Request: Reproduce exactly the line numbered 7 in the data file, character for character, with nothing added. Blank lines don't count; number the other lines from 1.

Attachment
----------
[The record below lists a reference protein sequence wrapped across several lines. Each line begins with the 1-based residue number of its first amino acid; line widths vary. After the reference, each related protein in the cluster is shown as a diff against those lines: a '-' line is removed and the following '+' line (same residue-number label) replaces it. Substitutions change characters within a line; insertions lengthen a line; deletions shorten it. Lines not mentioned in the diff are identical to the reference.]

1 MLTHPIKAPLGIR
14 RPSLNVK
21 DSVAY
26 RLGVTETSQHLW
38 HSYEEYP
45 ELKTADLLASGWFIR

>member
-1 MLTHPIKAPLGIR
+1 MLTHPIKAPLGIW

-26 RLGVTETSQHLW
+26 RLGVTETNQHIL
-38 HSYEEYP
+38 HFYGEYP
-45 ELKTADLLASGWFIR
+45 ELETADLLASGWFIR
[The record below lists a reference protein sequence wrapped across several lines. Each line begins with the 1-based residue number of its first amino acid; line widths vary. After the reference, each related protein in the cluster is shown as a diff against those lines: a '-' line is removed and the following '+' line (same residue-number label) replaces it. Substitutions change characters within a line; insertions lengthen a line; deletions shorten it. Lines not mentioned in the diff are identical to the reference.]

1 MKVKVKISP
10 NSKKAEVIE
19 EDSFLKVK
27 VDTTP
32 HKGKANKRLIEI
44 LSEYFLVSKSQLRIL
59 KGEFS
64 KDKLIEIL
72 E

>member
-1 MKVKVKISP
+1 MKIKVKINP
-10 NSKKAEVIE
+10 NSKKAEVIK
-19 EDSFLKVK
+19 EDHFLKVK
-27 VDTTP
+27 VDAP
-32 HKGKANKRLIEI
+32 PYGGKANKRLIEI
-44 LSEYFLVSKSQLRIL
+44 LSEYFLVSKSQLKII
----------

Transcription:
45 ELKTADLLASGWFIR